THE GIST OF HUGH HEFNER CAN BE SUMMARIZED WITH ONE WORD: incongruous. I don’t mean to mistake this notion, as many do with Hugh, with some romantic idea of mystery. The idea of Hugh Hefner is not obscure or ambiguous. He was always quite open and authentic in stating which platforms he stood for/on. But it’s that he simultaneously stood for and on these platforms that spurned his incongruity:
- Hugh Hefner championed progressive social causes for sexual freedom whilst establishing an empire on the sexual allure of the female body.
- Hugh Hefner advocated for legal abortion whilst promulgating an “Entertainment for Men” magazine centered on rampant, reckless promiscuity.
- Hugh Hefner promulgated an entertainment for men whilst profiteering on the bottomless wells of male libido and insecurity.
The opening of Teresa Carpenter’s 1981 Pulitzer Prize winning story “Death of a Playmate”Originally published in The Village Voice, Carpenter’s story covers the murder of 1980 Playmate of the Year Dorothy Stratten, who strangely enough was not mentioned once in The New York Times‘s 3000+ word obituary on Hugh Hefner. notes this cynical duality: “It is shortly past four in the afternoon and Hugh Hefner glides wordlessly into the library of his Playboy Mansion West. He is wearing pajamas and looking somber in green silk. The incongruous spectacle of a sybarite in mourning.” Thus, I’m not the first to point out that Hugh Hefner the playboy seemed to conveniently benefit from Hugh Hefner the activist.
Not to say that these personal benefits were maliciously driven– or even intentionally driven. I believe Hugh, the playboy and activist, was just being his authentic self. If anything, it seems more that Hugh conflated his perversion with activism, just as the latest rose-filtered obituaries mix Playboy’s voyeurism with human liberty. (Although, by this logic, Dolores Huerta could have better improved farmworker conditions by also starting a nude farmers magazine.) Hugh Hefner did pursue noble civil rights endeavors, yet he’s primarily remembered by what seemed to interest him the most: having a lot of sex with a lot of women.
And all the while making a lot of money off men who bought into/paid for his dream.
★ ★ ★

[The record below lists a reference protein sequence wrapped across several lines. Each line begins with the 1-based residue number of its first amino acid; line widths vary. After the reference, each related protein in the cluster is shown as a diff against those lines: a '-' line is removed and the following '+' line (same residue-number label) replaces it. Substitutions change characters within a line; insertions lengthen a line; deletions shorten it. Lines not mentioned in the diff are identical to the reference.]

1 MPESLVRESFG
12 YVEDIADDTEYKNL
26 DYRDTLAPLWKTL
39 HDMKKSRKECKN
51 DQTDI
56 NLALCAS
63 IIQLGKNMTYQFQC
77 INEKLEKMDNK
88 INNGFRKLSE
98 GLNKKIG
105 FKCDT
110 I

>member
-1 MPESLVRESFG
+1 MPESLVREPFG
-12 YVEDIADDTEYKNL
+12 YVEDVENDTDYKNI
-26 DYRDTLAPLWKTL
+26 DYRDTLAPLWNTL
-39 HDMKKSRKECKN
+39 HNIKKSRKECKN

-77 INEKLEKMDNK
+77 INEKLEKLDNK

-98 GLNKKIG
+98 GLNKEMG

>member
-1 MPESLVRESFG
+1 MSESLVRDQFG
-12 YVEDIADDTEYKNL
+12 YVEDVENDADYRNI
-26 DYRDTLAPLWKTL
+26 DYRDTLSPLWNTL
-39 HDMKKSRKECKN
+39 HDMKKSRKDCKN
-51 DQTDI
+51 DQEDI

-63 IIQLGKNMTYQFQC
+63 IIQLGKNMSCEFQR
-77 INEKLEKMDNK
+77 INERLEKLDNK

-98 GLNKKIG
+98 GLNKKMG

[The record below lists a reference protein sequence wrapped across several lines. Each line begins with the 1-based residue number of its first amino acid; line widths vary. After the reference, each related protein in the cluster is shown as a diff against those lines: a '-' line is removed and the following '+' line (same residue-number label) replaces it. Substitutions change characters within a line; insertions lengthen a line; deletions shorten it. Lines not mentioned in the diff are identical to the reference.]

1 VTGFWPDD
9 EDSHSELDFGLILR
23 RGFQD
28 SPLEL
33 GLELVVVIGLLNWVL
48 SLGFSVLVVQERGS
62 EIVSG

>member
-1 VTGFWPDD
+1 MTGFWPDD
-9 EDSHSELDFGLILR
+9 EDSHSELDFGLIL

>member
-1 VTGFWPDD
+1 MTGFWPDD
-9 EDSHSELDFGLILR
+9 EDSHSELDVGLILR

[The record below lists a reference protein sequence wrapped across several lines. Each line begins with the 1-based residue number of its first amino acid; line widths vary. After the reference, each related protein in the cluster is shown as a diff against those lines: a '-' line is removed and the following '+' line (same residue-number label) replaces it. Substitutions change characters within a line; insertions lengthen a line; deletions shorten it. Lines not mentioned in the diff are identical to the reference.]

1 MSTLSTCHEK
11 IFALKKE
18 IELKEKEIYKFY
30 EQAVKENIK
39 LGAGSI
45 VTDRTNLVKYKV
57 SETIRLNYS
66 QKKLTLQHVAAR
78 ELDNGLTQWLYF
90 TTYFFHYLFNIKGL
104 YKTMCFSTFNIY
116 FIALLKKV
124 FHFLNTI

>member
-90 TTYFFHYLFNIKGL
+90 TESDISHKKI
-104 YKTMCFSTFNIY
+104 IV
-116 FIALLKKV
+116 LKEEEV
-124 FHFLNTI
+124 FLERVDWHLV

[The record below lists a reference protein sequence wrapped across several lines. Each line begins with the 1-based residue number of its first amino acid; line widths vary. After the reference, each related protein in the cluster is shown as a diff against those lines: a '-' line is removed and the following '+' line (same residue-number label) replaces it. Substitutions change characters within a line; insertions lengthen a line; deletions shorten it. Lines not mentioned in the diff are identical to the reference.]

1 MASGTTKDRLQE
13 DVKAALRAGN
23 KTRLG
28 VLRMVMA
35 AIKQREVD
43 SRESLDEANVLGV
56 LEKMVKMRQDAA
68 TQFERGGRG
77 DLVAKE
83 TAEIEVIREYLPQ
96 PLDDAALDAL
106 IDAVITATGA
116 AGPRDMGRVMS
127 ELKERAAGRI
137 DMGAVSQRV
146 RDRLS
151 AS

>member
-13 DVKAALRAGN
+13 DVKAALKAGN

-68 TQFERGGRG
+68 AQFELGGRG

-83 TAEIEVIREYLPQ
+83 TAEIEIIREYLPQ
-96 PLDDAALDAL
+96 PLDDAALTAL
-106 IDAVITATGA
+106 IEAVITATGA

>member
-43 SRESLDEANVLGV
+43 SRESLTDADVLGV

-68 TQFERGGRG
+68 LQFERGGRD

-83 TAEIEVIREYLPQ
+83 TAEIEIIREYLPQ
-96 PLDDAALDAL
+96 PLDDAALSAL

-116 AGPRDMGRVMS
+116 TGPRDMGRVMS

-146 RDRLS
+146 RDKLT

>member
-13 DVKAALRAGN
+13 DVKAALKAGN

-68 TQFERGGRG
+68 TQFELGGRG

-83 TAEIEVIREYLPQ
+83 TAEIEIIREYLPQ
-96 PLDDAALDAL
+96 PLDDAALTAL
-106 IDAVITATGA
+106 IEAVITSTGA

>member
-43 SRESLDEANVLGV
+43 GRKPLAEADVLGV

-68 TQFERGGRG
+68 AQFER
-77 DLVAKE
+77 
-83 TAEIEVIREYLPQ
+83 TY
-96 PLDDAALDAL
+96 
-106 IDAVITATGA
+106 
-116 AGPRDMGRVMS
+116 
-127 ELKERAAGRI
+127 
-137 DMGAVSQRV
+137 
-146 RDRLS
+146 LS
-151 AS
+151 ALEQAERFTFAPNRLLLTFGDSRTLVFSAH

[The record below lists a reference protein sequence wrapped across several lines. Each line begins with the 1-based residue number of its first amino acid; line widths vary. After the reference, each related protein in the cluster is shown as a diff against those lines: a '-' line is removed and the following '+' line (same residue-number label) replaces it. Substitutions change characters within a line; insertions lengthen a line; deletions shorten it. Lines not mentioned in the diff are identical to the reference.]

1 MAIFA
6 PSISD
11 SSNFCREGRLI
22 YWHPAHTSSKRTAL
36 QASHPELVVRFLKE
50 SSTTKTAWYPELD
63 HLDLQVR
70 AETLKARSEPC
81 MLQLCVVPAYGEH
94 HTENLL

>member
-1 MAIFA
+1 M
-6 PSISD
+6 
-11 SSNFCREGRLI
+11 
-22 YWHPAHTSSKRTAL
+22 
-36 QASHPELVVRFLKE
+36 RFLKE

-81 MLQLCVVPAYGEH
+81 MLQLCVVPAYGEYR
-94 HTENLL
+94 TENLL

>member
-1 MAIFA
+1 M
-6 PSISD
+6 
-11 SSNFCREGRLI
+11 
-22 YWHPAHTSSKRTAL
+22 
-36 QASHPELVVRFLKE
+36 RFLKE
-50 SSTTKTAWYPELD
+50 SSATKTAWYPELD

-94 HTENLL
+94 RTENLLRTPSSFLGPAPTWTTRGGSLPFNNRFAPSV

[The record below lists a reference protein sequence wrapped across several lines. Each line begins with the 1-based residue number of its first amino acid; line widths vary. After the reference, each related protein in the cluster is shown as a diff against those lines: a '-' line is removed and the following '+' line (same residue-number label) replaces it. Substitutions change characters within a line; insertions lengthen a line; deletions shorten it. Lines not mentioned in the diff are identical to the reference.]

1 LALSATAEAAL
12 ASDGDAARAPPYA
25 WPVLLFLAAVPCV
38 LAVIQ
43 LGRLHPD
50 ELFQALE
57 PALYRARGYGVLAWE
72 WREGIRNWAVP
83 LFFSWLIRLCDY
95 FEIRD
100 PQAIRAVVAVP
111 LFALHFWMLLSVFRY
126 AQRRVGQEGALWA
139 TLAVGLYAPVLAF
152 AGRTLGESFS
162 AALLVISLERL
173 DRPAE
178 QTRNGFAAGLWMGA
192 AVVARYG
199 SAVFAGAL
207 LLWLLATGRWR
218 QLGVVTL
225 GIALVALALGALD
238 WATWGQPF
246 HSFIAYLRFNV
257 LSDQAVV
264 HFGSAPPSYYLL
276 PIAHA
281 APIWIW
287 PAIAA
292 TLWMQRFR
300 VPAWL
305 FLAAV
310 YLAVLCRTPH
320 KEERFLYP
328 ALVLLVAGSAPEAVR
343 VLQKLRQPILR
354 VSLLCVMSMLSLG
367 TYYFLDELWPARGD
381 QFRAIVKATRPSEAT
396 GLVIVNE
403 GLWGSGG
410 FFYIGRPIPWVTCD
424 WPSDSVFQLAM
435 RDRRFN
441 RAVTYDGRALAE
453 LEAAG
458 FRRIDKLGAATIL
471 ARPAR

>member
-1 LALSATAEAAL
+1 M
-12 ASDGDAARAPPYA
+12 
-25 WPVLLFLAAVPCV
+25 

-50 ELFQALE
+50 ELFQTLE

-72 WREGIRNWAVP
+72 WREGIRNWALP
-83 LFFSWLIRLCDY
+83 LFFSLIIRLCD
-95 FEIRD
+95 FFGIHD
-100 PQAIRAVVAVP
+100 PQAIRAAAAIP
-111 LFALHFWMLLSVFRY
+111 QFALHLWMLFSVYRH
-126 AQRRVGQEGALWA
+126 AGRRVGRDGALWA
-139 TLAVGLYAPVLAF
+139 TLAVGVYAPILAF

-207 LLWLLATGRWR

THERE’S NO QUESTION that Hugh Hefner helped change and charge social intercourse on sex, bringing the Kinsey era of sexual revolution into the cultural limelight. He may have won civil liberty awards for his absolute advocacy of free speech, but Hefner’s entire success thrived on free sex. And the sex-centric spring of Hefner’s political appeal aligned him more in the tradition of Marquis de Sade and John WilmotOFF TOPIC BUT WORTH THE MENTION: John Wilmot died at the age of 33 from what seemed to be a combination of alcoholism and syphilis. Marquis de Sade’s death was asexual, instead resulting from excess pulmonary fluid. And so if there’s any silver-lining gratitude to draw from the death of our 91-year old pervert, it’s for the life-extending heroism of antiobiotics. than of any American civil rights hero. During the conservative reign of post-war sexual stodge, Hugh Hefner’s libertine movement shook American sensibilities in a way that simultaneously refreshed and perverted our take on sex. This table turned following the rise of the 60’s & 70’s women’s movement and Jacques Derrida’s postmodern rail against “phallogocentrism”Derrida’s term for the privileging of the masculine (phallus) in the construction of meaning through language (logos) — a popular villain in feminist theory and an early inspiration to today’s “gender is a social construct” sentiments.: Hugh Hefner’s voyeurism symbolized to the feminist Left the oppressive, chauvinist spirit of manhood; to the libertarian Right, the bow-tied rabbit was the proper resistance to these prudish, screaming “libtards.”CASE IN POINT: Republished by Salon, Alternet’s Liz Posner’s article “Hugh Hefner damaged countless women’s lives. Let’s not pretend otherwise” asserts its titular claim by disagreeing with Hefner’s exploitation of women (fair enough), then ends on this note: “Certainly there is an enormous difference between Cosby’s drugging and raping unconscious women and Hefner’s quid pro quo with young girls who gladly took wealth and notoriety in exchange for offering their bodies at the altar of the Playboy Mansion. But what really separates one form of sexual predation from another?” This illogical leap from “an enormous difference” to “what really separates one form of sexual predation from another” exposes the fractured expectations of the feminist Left with regards to female liberty, accountability, and equality. The natural counter from the conservative Right is to state the obvious differences between Cosby and Hefner, resulting in conservatives ironically siding with a porno magnate, provoking a stronger Leftist retaliation in which feminists attempt to warp sexual liberty as an oppressive tool of Orthodox Christian chauvinism (SEE: Alternet’s Richard Eskow’s article “What Hugh Hefner Had in Common With Right-Wing Christian Doctrine”) — so on and so forth — until the whole thing gets so confusing and creepy that the rest of us have no other option but to swivel our heads left-to-right and say useless things like “What the heck?” and “Things didn’t use to be this way!”, etc.